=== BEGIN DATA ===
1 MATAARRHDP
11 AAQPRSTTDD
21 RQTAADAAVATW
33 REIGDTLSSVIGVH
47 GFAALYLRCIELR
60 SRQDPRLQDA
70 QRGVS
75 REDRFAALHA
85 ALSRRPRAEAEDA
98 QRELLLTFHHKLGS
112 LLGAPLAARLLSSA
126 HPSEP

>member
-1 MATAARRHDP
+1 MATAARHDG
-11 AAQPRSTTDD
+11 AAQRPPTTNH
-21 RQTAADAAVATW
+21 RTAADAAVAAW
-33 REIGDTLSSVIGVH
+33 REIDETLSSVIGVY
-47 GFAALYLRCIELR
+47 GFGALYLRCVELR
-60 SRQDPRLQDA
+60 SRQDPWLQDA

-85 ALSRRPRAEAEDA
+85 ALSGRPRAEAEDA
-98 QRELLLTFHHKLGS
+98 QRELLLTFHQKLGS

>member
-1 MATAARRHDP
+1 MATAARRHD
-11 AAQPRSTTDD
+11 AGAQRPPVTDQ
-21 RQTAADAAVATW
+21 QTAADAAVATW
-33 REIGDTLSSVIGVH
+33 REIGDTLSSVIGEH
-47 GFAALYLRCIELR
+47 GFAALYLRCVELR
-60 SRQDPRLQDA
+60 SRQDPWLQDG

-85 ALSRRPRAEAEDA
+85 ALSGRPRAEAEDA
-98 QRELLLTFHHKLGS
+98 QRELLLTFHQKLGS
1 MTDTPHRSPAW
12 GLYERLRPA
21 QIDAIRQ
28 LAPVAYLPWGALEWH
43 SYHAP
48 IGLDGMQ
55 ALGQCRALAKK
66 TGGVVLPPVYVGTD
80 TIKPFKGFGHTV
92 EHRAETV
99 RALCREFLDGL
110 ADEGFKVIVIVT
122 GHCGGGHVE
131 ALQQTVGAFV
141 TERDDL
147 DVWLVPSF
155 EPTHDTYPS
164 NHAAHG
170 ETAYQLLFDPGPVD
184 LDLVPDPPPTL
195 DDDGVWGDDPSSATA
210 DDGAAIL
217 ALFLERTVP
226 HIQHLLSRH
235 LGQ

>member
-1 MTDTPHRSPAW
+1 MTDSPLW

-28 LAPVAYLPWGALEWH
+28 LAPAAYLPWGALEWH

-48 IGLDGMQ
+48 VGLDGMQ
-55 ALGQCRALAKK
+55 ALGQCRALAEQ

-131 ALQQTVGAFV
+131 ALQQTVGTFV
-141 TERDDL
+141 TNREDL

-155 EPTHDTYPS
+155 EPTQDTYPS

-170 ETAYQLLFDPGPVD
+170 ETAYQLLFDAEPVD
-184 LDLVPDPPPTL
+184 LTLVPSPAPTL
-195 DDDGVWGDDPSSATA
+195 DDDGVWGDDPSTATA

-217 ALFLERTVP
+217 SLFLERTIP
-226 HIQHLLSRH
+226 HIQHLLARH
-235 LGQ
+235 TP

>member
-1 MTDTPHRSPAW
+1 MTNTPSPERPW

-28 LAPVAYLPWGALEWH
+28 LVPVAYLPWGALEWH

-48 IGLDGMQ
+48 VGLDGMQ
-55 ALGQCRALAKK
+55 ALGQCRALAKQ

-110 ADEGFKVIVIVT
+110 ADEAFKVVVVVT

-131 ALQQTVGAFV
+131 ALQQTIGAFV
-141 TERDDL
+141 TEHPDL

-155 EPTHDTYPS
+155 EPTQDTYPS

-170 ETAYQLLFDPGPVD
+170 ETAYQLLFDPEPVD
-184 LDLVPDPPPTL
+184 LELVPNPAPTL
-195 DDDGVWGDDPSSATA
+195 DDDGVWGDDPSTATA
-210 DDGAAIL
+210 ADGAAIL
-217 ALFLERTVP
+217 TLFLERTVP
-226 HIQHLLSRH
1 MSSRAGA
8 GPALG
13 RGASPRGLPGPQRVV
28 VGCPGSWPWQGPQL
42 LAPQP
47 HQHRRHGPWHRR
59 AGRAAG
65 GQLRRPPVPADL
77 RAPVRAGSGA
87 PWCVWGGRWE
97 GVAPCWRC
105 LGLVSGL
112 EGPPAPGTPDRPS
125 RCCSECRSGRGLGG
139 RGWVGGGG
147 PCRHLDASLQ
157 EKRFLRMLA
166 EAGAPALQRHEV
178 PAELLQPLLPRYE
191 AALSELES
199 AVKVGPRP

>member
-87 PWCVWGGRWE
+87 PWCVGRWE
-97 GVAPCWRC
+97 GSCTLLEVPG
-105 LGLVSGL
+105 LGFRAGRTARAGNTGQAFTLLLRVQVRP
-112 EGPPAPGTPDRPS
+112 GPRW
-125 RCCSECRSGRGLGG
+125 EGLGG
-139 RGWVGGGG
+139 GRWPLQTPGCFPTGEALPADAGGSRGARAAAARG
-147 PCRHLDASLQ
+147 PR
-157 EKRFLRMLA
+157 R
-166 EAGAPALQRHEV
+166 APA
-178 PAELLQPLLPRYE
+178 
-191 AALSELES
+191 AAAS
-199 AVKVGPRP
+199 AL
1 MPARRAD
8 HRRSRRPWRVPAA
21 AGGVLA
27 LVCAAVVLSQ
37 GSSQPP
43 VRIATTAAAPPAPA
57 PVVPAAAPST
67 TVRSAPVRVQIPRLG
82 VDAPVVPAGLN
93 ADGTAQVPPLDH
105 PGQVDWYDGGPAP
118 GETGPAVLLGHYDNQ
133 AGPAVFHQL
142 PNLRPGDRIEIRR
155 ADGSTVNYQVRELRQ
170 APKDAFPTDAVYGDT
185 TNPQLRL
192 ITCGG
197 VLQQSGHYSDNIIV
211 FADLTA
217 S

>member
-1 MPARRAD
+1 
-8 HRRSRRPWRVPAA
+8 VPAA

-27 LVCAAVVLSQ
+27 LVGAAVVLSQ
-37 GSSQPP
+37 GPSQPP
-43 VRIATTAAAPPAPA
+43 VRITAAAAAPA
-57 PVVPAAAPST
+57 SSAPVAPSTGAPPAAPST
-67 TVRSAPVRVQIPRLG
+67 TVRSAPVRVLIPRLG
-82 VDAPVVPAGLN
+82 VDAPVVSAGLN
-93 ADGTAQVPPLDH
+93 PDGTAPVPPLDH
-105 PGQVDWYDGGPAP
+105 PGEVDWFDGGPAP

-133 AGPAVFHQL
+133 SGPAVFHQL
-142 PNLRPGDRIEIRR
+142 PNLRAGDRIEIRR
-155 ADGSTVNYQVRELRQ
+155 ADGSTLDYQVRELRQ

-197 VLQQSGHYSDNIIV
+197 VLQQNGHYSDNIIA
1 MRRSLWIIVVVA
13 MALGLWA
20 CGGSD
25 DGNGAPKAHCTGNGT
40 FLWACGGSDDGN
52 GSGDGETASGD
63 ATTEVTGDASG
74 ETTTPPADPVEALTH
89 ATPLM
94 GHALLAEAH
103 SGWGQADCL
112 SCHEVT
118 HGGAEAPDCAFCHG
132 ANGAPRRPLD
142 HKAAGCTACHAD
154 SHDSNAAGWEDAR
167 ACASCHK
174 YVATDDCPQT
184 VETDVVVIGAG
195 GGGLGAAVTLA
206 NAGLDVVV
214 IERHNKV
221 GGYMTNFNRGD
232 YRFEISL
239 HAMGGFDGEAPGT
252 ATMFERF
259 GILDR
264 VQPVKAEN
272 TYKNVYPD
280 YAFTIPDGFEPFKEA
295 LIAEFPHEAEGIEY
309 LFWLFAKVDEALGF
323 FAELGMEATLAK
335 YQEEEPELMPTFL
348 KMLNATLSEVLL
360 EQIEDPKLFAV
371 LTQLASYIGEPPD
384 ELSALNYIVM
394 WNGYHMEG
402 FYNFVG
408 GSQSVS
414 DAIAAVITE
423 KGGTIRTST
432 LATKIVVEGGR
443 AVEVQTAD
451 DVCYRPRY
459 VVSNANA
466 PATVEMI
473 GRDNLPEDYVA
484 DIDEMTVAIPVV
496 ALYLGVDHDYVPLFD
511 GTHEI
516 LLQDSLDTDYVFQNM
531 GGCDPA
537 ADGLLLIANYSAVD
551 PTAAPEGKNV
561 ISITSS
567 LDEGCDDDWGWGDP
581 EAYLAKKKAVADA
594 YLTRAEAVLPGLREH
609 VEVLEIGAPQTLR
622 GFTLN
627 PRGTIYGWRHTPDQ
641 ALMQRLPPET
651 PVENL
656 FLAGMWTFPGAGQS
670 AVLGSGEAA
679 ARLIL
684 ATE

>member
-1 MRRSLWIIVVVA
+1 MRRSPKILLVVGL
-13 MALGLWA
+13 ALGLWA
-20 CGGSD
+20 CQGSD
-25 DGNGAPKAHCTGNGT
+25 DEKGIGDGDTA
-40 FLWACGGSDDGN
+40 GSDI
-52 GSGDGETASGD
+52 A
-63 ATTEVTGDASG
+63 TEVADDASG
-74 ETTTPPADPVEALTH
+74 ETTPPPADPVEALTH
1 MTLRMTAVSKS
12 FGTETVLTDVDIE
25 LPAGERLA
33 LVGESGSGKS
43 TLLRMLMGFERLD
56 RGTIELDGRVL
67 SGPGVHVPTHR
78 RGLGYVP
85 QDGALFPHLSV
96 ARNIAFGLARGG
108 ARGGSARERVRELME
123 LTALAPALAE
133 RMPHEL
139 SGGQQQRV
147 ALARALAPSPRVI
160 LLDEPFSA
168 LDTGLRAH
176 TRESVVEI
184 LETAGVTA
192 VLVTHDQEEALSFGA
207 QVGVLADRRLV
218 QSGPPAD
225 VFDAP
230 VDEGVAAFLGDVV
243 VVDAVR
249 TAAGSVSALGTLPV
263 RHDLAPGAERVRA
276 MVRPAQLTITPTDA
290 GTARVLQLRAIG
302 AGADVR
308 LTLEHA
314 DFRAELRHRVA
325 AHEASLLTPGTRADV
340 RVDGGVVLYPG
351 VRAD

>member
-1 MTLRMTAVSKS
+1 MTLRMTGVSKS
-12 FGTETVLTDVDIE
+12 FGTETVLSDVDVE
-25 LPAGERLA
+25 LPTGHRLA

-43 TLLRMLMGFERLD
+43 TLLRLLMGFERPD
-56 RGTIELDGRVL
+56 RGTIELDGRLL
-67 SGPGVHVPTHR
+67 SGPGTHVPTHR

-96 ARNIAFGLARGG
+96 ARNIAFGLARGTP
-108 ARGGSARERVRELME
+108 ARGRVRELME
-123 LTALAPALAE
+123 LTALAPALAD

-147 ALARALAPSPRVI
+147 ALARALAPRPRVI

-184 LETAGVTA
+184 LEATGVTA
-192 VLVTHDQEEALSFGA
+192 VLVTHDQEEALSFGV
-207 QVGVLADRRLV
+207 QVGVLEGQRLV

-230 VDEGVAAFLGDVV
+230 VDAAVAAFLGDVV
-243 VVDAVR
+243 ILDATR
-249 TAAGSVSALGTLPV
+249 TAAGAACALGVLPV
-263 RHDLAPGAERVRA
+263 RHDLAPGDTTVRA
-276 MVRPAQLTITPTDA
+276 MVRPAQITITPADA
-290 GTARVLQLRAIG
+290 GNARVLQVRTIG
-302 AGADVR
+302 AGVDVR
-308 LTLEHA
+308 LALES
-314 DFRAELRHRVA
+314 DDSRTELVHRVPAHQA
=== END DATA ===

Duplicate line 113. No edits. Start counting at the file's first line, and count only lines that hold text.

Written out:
+141 TEHPDL